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By perpendicular component of $\vec{F}$, I mean a vector which is a component of $\vec{F}$, but perpendicular to it.

enter image description here

In the image above, the red vectors are a possible set of rectangular components of $\vec{F}$, and blue vector is the sine component of cos component of $\vec{F}$, ie, perpendicular component of $\vec{F}$.

Now, logically, the perpendicular component of $\vec{F}$ should be zero, since its projection is zero.

But if we consider the image above, the Perpendicular component, $|\vec{F}|\cos\theta\sin\theta$, is not zero.

What is the cause of this discrepancy, and how to take components properly?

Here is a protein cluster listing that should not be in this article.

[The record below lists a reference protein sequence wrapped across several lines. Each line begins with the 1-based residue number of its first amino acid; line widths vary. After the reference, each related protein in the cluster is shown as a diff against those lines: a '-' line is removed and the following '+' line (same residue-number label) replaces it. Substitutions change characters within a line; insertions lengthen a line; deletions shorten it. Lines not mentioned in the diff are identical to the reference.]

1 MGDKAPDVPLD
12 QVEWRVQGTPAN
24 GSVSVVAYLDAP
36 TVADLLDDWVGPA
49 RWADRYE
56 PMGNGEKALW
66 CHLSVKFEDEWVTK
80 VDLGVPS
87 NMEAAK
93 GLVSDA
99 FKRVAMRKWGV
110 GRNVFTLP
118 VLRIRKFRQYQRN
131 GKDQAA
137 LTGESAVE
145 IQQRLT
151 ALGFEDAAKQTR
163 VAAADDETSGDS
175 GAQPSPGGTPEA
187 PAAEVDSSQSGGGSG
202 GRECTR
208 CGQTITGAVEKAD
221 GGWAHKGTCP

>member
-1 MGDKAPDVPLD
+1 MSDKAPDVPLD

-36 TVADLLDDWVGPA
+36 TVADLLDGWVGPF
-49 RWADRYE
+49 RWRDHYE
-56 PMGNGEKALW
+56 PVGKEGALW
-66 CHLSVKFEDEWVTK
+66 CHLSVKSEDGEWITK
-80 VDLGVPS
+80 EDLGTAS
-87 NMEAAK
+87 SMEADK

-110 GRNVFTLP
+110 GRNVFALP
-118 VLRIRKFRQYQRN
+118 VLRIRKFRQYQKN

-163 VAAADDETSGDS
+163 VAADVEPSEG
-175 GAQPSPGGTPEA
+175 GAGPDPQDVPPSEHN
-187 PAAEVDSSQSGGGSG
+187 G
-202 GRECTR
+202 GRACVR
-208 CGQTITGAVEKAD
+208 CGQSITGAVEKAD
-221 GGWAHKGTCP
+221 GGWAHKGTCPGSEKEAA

marked as duplicate by David Z Mar 30 '16 at 17:00

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  • 1
    $\begingroup$ The red arrows are just the components projected onto a pair of axes at an angle of $\theta$ to $F$. The real question is what the blue arrow is supposed to be... $\endgroup$ – lemon Mar 30 '16 at 16:51

If you take again the components of the vector whose magnitude is $Fsin\theta$, you will see one component of it will cancel the vector represented by the blue arrow both of which will have a magnitude of $Fcos\theta sin\theta$:

enter image description here

The other components of the components of $\vec F$ will be vectors whose magnitudes are $Fcos^2\theta$ and $Fsin^2\theta$ whose sum will equal to $F$.


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